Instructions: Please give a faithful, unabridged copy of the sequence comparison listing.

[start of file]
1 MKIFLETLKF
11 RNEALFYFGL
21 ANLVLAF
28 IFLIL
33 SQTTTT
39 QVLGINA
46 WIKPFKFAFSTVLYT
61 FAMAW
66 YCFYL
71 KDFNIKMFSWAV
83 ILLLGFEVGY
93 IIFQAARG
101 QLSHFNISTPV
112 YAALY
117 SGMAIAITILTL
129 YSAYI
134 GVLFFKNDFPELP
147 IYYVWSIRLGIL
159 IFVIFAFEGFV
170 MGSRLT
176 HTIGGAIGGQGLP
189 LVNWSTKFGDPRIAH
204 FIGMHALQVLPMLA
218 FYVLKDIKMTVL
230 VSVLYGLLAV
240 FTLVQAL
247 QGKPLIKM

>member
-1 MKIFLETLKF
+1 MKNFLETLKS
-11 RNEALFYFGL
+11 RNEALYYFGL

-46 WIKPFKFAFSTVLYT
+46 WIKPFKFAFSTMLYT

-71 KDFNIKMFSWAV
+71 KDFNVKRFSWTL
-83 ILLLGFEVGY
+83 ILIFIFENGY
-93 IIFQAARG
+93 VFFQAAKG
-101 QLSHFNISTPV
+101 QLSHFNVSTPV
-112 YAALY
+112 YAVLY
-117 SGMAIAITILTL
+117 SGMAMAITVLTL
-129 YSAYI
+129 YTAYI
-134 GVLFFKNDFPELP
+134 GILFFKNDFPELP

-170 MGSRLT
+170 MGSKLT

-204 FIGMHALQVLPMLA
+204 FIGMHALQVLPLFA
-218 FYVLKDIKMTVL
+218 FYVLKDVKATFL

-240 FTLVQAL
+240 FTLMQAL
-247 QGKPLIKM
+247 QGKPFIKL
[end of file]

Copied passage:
1 MKIFLETLKF
11 RNEALFYFGL
21 ANLVLAF
28 IFLIL
33 SQTTTT
39 QVLGINA
46 WIKPFKFAFSTVLYT
61 FAMAW
66 YCFYL
71 KDFNIKMFSWAV
83 ILLLGFEVGY
93 IIFQAARG
101 QLSHFNISTPV
112 YAALY
117 SGMAIAITILTL
129 YSAYI
134 GVLFFKNDFPELP
147 IYYVWSIRLGIL
159 IFVIFAFEGFV
170 MGSRLT
176 HTIGGAIGGQGLP
189 LVNWSTKFGDPRIAH
204 FIGMHALQVLPMLA
218 FYVLKDIKMTVL
230 VSVLYGLLAV
240 FTLVQAL
247 QGKPLIKM

>member
-1 MKIFLETLKF
+1 MKNFLETLKS
-11 RNEALFYFGL
+11 RNEALYYFGL

-46 WIKPFKFAFSTVLYT
+46 WIKPFKFAFSTMLYT

-71 KDFNIKMFSWAV
+71 KDFNVKRFSWTL
-83 ILLLGFEVGY
+83 ILIFIFENGY
-93 IIFQAARG
+93 VFFQAAKG
-101 QLSHFNISTPV
+101 QLSHFNVSTPV
-112 YAALY
+112 YAVLY
-117 SGMAIAITILTL
+117 SGMAMAITVLTL
-129 YSAYI
+129 YTAYI
-134 GVLFFKNDFPELP
+134 GILFFKNDFPELP

-170 MGSRLT
+170 MGSKLT

-204 FIGMHALQVLPMLA
+204 FIGMHALQVLPLFA
-218 FYVLKDIKMTVL
+218 FYVLKDVKATFL

-240 FTLVQAL
+240 FTLMQAL
-247 QGKPLIKM
+247 QGKPFIKL